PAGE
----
- Creative Industry advocates for a national theatre
- The arts must be treated like all the other sectors
- Creative industry has the potential to create more jobs
During his State of the Nation Address (SONA) last week, president Mokgweetsi Masisi announced that government was yet to finalize a strategy for the country’s creative industries and that artists would have to wait until december to find out if there was anything in the kitty for the struggling sector. This has ruffled feathers within the creative industries, and many artist have decried governments continued lack of investment in the sector. In response to the SONA, industry practitioners across various artistic disciplines have taken to social media to lobby the government for the establishment of at least one national theatre, rallying under the hast tag #JustOneTheatreBW .
“We have been sidelined and there is a culture of undermining the arts industry in Botswana. In other countries it’s their bread and butter. We believe that with the right facilities and the same attention as other sectors, we could be far,” said Batho Motlhake, pianist, photographer and one of the founders of the cause.
Motlhake added that the arts are much more than the annual President’s day competitions held in July, because like any industry, they require deliberate investment, strategic planning and policy creation. Motlhake said they will pen a position paper that will begin to paint an accurate portrait of the industry and its aspirations. The overall aim of the #JustOneTheatreBW movement is to advocate for an arts council as well as meet with the president.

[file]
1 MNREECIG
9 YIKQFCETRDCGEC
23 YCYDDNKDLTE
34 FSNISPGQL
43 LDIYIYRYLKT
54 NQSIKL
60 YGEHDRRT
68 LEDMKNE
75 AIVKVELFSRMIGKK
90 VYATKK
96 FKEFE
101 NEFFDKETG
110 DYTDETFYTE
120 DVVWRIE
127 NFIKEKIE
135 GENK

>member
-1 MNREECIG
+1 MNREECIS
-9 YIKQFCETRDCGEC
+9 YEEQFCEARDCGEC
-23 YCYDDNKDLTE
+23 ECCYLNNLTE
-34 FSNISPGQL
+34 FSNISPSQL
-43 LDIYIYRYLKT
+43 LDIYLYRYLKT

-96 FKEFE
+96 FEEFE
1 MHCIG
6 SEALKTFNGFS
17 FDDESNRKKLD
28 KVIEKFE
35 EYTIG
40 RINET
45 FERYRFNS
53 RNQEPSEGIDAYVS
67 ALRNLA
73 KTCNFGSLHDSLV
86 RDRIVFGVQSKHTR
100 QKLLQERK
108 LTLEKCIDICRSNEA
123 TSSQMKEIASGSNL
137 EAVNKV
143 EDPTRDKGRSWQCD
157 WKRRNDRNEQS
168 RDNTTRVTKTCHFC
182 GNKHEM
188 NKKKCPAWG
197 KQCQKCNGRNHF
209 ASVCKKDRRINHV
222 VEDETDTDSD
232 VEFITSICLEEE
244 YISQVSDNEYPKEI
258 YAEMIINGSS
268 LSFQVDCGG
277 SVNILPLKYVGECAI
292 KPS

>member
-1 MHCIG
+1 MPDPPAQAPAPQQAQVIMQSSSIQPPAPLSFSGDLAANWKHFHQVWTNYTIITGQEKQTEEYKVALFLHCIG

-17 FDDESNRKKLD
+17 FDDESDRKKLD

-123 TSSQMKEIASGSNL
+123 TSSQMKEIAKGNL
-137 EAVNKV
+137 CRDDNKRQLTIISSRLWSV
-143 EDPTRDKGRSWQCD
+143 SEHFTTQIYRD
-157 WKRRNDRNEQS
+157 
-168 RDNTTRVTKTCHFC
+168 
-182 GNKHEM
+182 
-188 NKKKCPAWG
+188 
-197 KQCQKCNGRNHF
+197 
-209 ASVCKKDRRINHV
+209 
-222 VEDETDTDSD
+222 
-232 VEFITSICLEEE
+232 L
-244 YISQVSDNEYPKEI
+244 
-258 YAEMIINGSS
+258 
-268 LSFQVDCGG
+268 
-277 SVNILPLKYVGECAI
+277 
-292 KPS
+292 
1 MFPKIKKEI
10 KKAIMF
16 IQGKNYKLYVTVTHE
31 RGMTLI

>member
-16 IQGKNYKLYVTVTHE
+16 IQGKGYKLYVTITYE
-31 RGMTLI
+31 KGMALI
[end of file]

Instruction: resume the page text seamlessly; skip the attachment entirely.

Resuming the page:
During his address Masisi said this financial year they were allocating a budget of P50 million to construct ten community sport facilities around the country. Motlhake argued that the existing 12 sports facilities were not fully utilized while the creative industry does not have a single national theatre to accommodate their craft.
“The creative industry has a high potential of employing more people compared to sports and that is a fact. We appreciate government’s efforts with their culture exchange programs, but that is at the end of the cycle as we need infrastructure here at home,” he said, adding that they expect a lot from Masisi who is also a creative.
Jazz artist, Kearoma Rantao fully supports the idea of a national theatre. She believes in an arts centre for Botswana artists with facilities for musical performances, recording studios, workshop areas, educational facilities and professional technical equipment and its ability to create jobs for graduates.
“We have seen economies bloom out there. South Africa is increasingly focusing on cultural and creative industries as potential contributors to economic growth and job creation. This is reflected in the Mzansi Golden Economy report which sets out ways in which the arts, culture and heritage sectors can contribute to the growth and development of South Africa,” she opined.
For his part, promoter Seabelo Modibe said this was a new administration and he hopes Masisi will consult with industry leaders on the realities of the sector. “It will be bad for Masisi to make pronouncements about what he will do for the arts without listening to what we want. Masisi knows as an artist himself we expect more from him and we have a legitimate expectation because he is one of us,” Modibe added.